There will be a maritime district that will have more union jobs then currently exist.  The unions are currently employed by the stevedore companies that handle the cruise ships that call here. We are looking to bring in more union jobs in a rational way.  It may not be containers; it might be something a little less intensive because the problem in putting a container port here is that it would cost hundreds of millions of dollars for new infrastructure, and with our residential plans for townhouses and mix use, no one will want to live near a container port that will be operating 24/7 with bright lights and constant noise.  So we are looking for other providers in the cargo industry that would produce longshoreman jobs that would be more compatible with our plan.
The master plan created by your department is very detailed and shows six distinct areas of development: Maritime Industrial District, Harbor Station, Bayonne Bay, The Landing, Loft District, and Bayonne Point. Where are we with some of this development?

We are moving forward on many fronts. We already have Harbor View Park open which allows access to Bayonne’s eastern waterfront—the first time in 60 years, and we are creating new jobs. We have 940 workers employed by the new tenants, a 100-percent increase from three years ago. The movie industry has discovered Bayonne and many films have been shot here, plus, a residential project of 530 rental units will be breaking ground this year. But first we are laying out the road grids and placing fill material on the site to get it outside the 100-year flood zone.  The majority of this site lies within the flood zone and you can’t build on or within this flood zone—no one will insure you.  This has been a monumental effort to raise the property, which again goes back to the question by some people who think there is nothing going on here. There’s a lot going on here, it’s just going on at the ground or sub-ground level.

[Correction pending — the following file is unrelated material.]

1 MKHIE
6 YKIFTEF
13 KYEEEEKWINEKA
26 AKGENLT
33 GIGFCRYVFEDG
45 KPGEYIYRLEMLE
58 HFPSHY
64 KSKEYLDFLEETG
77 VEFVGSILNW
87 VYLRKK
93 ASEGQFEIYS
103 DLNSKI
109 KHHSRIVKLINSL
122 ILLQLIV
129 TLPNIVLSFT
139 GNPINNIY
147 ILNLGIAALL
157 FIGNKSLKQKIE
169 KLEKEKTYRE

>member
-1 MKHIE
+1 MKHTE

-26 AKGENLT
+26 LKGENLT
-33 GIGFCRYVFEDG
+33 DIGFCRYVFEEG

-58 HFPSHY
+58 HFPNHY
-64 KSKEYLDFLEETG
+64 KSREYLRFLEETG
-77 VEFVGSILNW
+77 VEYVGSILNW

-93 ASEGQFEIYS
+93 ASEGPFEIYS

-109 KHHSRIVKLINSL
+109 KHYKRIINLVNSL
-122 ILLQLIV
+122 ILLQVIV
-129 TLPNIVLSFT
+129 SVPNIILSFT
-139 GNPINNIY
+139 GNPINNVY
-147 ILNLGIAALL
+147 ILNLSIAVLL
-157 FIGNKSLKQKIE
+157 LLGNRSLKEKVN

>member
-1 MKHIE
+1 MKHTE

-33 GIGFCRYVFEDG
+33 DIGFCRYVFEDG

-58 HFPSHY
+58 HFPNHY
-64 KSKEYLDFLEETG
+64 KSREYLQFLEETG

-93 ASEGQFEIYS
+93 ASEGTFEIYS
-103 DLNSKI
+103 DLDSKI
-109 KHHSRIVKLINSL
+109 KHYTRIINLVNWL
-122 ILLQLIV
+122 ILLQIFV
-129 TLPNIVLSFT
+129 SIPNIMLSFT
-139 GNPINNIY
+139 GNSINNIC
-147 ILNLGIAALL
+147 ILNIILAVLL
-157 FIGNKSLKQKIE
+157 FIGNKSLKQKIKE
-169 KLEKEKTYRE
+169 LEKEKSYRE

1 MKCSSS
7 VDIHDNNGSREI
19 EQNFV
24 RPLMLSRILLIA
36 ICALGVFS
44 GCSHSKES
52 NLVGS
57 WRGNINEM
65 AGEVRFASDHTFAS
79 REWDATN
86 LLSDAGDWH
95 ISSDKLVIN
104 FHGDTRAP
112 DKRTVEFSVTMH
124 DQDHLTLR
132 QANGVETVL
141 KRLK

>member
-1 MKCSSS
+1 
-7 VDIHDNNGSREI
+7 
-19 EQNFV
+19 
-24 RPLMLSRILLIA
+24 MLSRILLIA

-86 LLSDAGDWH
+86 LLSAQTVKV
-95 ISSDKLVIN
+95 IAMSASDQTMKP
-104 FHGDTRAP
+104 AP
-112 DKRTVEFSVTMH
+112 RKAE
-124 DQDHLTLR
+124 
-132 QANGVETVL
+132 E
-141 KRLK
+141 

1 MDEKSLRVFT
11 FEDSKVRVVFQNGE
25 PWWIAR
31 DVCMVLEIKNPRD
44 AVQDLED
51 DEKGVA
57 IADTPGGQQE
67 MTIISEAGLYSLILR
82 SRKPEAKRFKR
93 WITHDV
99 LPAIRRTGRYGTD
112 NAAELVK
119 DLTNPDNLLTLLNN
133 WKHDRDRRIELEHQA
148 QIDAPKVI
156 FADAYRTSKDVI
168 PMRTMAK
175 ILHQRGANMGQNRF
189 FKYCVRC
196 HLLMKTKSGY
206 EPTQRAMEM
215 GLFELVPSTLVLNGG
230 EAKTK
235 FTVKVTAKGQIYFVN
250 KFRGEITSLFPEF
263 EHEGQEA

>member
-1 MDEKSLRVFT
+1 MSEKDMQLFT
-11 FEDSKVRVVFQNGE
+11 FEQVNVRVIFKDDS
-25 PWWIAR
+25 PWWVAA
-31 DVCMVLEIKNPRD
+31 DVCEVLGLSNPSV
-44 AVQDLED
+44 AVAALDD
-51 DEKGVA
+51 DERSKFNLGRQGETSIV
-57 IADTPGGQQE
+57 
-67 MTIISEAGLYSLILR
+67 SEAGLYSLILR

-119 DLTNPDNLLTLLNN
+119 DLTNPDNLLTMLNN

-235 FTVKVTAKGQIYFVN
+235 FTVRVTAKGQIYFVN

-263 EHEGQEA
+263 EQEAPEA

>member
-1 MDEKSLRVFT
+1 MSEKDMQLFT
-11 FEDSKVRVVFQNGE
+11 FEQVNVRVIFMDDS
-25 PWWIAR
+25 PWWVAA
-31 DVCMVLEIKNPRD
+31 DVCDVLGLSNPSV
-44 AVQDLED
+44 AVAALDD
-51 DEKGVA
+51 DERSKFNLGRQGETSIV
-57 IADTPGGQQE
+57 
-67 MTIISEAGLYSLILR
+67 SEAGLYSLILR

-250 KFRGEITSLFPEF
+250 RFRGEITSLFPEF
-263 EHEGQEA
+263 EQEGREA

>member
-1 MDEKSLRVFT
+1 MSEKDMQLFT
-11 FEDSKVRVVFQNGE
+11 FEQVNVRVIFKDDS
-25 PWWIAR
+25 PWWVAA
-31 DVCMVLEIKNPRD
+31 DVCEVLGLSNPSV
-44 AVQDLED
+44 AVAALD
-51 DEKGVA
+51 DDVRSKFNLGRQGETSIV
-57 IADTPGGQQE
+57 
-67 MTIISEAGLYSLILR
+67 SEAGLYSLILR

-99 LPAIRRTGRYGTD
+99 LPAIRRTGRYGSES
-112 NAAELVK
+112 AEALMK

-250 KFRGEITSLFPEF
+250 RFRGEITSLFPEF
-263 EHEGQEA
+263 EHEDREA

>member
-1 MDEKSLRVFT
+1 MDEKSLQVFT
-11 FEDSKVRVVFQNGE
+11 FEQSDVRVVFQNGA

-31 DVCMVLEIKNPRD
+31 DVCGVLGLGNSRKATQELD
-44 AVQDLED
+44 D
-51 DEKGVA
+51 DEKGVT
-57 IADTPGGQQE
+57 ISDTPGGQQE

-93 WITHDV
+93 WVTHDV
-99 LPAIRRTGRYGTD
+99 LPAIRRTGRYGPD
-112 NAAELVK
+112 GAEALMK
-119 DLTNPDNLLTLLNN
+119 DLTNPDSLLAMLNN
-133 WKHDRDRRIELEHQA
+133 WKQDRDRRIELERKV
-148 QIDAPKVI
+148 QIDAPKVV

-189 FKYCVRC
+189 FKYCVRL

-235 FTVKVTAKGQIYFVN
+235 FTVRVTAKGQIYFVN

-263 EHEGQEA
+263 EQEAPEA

On January 30, 2006, the BLRA received a no further action letter from the New Jersey Department of Environmental Protection. The NFA letter was confirmation by NJDEP that no further action is necessary for environmental remediation of The Peninsula at Bayonne Harbor. There must have been a massive environmental cleanup needed in order to move forward on the development phase?
The cleanup was completed in 2005. The remediation process took 2 1/2 years, several years less than the Army Corps of Engineers originally predicted, and under the direction of the BLRA, was completed on budget and ahead of schedule.